The Estuary

The migration service station

The Severn Estuary is one of several key resting points for migrating bird on their trips from breeding ground to overwintering area. The western estuaries of the Atlantic arc act like refueling stations on international flights. Many stay here for the entire winter, and the estuary is particularly important during cold winters when its milder climate keeps it free from ice.

The birds are cunningly adapted to seek out the worms and other invertebrates. Long beaks pry deep into the mud to grab prey before it burrows too deep, and elongated legs allow them to wade in shallow water and increase their foraging time.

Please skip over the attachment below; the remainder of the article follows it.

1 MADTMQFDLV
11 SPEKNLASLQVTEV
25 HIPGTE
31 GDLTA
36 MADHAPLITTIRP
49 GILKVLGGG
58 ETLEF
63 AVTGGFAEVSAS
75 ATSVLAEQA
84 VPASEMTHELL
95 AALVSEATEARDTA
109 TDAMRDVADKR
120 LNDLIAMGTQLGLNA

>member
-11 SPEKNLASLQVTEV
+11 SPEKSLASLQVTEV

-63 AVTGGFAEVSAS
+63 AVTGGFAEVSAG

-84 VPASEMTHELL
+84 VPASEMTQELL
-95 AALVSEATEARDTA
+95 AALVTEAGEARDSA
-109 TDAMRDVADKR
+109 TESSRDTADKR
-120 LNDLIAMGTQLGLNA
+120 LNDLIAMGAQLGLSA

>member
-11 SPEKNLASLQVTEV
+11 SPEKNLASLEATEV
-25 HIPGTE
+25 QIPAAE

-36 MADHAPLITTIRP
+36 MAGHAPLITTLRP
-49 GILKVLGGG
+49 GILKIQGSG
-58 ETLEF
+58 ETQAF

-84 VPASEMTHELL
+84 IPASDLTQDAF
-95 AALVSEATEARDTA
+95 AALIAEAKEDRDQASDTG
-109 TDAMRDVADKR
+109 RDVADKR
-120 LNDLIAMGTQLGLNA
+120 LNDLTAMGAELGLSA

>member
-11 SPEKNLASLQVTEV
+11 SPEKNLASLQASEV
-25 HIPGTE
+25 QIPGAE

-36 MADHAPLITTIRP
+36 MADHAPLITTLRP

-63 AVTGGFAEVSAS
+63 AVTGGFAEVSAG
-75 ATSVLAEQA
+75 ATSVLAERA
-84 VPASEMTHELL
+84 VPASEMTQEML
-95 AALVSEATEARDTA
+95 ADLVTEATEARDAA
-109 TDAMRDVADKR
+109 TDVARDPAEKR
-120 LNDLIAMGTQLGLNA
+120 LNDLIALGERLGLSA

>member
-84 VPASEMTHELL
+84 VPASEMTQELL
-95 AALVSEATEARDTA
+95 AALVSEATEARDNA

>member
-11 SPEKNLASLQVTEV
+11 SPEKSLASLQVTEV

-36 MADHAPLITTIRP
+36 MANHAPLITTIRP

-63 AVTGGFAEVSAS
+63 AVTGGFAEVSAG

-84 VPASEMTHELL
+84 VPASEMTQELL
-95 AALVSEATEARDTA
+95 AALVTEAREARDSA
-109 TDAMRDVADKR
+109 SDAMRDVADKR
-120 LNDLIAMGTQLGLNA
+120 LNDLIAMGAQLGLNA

The estuary is protected in many ways.

The Severn Estuary provides such an important habitat for birds, it is protected in many ways. Wading birds are under threat form loss of habitat, increased disturbance and the challenges of changing climate.

Long legs increase foraging time

Below is an illustration of the variations in length and curvature of beak to enable waders to exploit a variety of food sources (illustration courtesy of Severn Estuary Conservation Group).

Where to find out more about birds-

The ASERA website has more on the species of birds that are protected

Where to go to see birds on the estuary-

The best places to visit to see birds-
Bridgewater Bay
Newport Wetlands
Slimbridge Wildfowl and Wetlands Trust